Amnesty International has launched a campaign to publicize what it says is a worsening situation for human rights activists throughout the world.
The group hopes its "Brave" campaign will persuade governments to keep the promises they made in United Nations treaties to protect defenders of human rights.
The organization Front Line Defenders says 281 people were killed in 2016 for defending human rights. In 2015, the number was 156.
Guadalupe Marengo is head of Amnesty's Human Rights Defenders Program.
"In the current context of us-versus-them, of demonization, of full frontal attack actually I would say on human rights, it is crucial that we take stock and that we call on the authorities to stop these attacks immediately."
Amnesty says the bad treatment of human rights activists in Russia is increasing.
Earlier this month, protesters marked the anniversary of demonstrations against Russian President Vladimir Putin. Several human rights campaigners have been jailed. Opposition political activist Gennady Gudkov spoke at a protest in Moscow.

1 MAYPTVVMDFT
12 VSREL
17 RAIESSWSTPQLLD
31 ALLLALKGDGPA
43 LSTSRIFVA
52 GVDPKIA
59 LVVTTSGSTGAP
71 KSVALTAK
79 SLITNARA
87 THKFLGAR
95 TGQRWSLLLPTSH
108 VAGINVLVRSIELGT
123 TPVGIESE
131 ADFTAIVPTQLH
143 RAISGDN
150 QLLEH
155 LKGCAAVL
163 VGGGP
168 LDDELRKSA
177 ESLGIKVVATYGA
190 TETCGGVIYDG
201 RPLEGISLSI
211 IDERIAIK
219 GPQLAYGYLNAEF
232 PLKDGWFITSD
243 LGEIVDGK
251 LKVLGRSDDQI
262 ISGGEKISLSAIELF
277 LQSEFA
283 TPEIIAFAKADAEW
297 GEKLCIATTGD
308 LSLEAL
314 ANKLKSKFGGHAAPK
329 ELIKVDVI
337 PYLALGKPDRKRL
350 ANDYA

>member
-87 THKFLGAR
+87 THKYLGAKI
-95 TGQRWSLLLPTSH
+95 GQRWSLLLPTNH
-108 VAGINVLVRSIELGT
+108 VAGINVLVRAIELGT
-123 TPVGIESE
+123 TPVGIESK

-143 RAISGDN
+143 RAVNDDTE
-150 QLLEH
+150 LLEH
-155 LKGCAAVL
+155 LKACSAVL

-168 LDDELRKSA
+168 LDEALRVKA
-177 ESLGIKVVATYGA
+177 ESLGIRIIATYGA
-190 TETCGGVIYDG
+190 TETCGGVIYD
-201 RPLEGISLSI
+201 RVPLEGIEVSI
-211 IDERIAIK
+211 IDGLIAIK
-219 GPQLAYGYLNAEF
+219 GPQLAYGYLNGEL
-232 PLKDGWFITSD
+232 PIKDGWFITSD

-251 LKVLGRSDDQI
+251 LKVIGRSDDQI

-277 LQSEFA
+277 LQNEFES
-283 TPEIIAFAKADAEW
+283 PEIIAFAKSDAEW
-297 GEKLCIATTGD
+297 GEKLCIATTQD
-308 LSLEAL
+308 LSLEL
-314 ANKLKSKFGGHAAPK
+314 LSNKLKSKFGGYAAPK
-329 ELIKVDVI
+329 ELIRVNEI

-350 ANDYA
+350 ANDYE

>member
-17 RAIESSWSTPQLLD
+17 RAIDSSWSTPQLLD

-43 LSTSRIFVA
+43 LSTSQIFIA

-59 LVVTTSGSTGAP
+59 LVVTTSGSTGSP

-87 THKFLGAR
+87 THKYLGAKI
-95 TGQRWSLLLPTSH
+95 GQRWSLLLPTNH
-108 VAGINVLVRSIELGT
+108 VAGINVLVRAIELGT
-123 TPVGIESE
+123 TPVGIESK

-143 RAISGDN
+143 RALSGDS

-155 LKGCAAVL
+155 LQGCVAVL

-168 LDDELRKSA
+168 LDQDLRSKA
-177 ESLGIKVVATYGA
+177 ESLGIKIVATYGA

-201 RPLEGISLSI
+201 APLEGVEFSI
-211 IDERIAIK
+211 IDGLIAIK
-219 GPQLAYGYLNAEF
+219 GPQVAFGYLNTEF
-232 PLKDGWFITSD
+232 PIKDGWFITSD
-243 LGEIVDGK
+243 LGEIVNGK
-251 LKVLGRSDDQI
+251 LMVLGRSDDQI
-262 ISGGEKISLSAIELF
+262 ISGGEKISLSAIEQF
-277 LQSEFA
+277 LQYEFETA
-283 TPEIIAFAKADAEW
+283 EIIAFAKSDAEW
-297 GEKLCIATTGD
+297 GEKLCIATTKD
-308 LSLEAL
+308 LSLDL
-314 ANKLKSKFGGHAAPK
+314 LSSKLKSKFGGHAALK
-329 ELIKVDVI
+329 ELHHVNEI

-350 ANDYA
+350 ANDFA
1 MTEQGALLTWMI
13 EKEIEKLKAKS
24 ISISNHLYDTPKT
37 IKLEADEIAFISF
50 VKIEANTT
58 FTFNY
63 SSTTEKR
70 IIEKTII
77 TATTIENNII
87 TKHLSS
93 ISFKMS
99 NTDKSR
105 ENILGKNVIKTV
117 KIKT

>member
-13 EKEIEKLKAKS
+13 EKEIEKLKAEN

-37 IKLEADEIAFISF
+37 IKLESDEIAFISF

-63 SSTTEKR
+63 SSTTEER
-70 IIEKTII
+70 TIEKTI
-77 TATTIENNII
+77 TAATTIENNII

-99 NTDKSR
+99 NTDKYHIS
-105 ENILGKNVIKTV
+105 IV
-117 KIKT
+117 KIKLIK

Gudkov said the state provokes us and drives us into a stronger resistance. They show that the law in Russia is worth nothing.
Guadalupe Marengo says other countries are following the lead of Russia in their treatment of activists.
"Only in the last week or so, Hungary is trying to have a bill similar to the one that Russia has, where it's going to be very difficult to form associations and fight for human rights if you're getting funding from external sources."
Activists have accused Turkey of failing to respect human rights after the failed attempt to overthrow the government last year. Tens of thousands of people have been arrested or dismissed from their jobs. Turkey claims they are part of a large anti-government plot.
Amnesty says human rights defenders are arrested, kidnapped and killed around the world. It says they are also attacked using online technology. Surveillance tools are used to study their activity.
Marengo says campaigns launched on social media tell lies about the activists in an attempt to cause others to oppose them.
"They are accused of being terrorists; they are accused of being criminals, they are accused of defending ‘immorality.'"
Amnesty International hopes the "Brave" program will show the worsening situation for human rights activists worldwide.
I'm Mario Ritter.